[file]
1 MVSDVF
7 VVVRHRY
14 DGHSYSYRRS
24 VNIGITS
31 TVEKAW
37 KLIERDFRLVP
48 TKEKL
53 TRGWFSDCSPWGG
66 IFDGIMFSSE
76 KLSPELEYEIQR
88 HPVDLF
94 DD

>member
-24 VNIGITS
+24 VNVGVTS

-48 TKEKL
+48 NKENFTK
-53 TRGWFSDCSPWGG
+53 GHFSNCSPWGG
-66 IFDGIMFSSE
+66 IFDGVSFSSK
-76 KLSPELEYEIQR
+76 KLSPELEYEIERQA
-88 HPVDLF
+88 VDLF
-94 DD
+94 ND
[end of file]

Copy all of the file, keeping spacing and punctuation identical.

1 MVSDVF
7 VVVRHRY
14 DGHSYSYRRS
24 VNIGITS
31 TVEKAW
37 KLIERDFRLVP
48 TKEKL
53 TRGWFSDCSPWGG
66 IFDGIMFSSE
76 KLSPELEYEIQR
88 HPVDLF
94 DD

>member
-24 VNIGITS
+24 VNVGVTS

-48 TKEKL
+48 NKENFTK
-53 TRGWFSDCSPWGG
+53 GHFSNCSPWGG
-66 IFDGIMFSSE
+66 IFDGVSFSSK
-76 KLSPELEYEIQR
+76 KLSPELEYEIERQA
-88 HPVDLF
+88 VDLF
-94 DD
+94 ND